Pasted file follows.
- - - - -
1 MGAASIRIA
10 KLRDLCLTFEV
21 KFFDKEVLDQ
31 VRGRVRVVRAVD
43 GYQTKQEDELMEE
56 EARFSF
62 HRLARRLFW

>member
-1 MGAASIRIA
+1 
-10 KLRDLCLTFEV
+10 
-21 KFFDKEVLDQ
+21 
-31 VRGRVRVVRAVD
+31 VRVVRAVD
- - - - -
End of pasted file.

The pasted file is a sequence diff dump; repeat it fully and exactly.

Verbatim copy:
1 MGAASIRIA
10 KLRDLCLTFEV
21 KFFDKEVLDQ
31 VRGRVRVVRAVD
43 GYQTKQEDELMEE
56 EARFSF
62 HRLARRLFW

>member
-1 MGAASIRIA
+1 
-10 KLRDLCLTFEV
+10 
-21 KFFDKEVLDQ
+21 
-31 VRGRVRVVRAVD
+31 VRVVRAVD